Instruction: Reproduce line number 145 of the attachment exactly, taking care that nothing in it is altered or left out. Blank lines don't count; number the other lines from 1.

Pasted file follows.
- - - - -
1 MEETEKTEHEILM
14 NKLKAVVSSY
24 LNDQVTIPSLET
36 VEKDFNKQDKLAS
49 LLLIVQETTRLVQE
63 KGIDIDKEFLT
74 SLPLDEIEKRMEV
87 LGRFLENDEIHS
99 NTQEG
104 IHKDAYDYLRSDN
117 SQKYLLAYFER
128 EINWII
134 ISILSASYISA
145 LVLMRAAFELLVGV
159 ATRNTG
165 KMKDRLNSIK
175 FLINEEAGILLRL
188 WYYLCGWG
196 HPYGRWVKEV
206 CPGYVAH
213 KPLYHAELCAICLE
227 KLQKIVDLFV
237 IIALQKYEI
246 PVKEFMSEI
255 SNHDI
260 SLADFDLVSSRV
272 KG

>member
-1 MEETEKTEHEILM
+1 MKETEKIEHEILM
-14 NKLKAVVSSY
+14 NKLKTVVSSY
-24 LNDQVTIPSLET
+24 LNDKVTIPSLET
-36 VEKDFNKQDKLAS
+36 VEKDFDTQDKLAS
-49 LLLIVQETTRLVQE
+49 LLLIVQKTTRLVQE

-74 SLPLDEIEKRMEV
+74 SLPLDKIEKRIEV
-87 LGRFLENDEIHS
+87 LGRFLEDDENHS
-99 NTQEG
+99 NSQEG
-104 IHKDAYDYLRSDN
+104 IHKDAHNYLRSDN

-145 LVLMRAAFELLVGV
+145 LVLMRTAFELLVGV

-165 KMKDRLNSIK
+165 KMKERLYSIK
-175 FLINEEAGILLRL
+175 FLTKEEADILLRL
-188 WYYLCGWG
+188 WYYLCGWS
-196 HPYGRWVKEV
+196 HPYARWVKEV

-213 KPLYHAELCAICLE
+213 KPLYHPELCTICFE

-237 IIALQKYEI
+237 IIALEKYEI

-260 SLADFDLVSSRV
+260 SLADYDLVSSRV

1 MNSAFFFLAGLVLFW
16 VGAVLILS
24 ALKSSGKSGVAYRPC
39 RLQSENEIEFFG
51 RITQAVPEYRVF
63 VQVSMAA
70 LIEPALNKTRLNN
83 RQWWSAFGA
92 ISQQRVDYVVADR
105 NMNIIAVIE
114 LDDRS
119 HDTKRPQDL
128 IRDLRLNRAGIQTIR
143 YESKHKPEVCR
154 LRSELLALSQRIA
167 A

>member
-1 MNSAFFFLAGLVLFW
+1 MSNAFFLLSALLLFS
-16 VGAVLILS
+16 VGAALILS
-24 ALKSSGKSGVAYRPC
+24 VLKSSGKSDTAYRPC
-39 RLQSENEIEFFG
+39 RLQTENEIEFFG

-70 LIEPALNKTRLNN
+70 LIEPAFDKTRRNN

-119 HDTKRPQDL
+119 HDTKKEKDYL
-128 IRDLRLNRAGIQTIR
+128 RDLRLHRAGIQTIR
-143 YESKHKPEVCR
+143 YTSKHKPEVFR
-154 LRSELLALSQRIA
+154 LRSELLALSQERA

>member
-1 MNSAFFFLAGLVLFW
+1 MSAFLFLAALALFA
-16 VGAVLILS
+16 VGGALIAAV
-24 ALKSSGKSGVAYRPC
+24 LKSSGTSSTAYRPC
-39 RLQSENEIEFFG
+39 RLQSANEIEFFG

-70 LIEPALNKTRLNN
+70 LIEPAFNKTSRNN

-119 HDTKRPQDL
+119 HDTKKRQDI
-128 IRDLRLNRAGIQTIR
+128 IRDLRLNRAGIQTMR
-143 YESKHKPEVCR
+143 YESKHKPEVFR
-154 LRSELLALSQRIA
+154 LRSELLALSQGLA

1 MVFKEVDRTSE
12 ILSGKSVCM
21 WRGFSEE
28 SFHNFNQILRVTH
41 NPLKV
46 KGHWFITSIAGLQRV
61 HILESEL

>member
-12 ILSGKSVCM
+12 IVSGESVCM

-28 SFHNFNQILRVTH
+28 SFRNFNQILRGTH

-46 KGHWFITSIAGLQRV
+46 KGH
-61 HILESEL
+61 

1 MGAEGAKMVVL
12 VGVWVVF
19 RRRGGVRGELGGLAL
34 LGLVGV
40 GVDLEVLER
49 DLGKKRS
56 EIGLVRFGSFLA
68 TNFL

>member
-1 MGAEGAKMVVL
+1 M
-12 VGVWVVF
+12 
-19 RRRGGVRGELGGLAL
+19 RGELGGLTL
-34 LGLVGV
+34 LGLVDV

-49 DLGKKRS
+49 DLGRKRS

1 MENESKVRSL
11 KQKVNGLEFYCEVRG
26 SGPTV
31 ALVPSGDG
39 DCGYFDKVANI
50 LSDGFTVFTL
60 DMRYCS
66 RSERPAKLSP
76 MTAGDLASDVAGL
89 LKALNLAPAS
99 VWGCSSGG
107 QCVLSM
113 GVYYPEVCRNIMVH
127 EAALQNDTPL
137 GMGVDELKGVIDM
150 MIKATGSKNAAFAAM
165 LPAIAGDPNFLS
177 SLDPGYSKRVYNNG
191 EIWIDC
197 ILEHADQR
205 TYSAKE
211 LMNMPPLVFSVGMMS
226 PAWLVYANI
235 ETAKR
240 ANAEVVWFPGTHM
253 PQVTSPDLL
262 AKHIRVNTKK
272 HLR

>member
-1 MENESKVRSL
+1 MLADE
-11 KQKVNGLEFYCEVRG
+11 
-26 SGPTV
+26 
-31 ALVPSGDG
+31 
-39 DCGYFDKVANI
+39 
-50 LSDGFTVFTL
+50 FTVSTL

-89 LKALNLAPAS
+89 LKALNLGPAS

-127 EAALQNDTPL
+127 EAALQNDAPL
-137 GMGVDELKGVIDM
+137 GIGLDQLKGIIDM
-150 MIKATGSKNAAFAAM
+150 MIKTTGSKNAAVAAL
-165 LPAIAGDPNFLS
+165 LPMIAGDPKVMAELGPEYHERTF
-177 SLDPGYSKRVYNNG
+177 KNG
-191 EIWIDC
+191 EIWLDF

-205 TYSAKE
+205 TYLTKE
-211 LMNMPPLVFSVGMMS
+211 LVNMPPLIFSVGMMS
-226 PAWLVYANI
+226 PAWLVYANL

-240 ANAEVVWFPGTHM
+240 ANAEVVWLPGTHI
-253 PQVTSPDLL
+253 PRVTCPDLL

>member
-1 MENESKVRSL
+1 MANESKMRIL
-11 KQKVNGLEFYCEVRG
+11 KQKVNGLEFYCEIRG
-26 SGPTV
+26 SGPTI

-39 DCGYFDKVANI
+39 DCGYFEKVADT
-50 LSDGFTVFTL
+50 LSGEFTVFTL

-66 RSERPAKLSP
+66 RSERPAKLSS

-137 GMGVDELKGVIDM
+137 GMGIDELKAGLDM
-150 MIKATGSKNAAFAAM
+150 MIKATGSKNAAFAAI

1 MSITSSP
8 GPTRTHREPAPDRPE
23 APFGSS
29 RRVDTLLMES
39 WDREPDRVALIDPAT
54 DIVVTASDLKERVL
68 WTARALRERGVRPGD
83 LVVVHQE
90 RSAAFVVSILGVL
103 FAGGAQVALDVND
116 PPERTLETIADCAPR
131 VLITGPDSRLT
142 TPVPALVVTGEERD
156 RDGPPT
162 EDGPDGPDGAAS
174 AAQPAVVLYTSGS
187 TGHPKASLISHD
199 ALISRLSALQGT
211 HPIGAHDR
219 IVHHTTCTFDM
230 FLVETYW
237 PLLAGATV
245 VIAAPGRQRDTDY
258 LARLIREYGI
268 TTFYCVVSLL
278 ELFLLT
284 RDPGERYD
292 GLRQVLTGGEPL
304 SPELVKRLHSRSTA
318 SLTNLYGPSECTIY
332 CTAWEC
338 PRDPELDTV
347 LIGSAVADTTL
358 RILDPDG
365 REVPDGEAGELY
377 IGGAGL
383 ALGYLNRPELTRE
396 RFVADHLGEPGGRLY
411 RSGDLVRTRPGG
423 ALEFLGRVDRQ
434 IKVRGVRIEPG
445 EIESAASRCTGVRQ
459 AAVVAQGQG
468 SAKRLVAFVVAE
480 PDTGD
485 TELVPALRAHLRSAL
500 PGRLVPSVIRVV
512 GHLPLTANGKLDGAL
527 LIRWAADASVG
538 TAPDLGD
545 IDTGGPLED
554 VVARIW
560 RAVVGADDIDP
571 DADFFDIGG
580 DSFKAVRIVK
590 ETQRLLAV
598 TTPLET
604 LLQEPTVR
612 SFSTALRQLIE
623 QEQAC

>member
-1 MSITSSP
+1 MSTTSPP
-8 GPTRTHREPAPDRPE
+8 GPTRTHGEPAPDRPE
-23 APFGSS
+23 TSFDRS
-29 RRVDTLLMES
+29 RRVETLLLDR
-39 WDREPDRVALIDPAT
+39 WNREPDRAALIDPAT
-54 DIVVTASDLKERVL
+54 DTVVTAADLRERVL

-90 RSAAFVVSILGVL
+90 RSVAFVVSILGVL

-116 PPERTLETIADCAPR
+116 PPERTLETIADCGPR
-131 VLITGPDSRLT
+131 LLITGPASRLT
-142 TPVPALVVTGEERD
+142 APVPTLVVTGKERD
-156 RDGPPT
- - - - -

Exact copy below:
+12 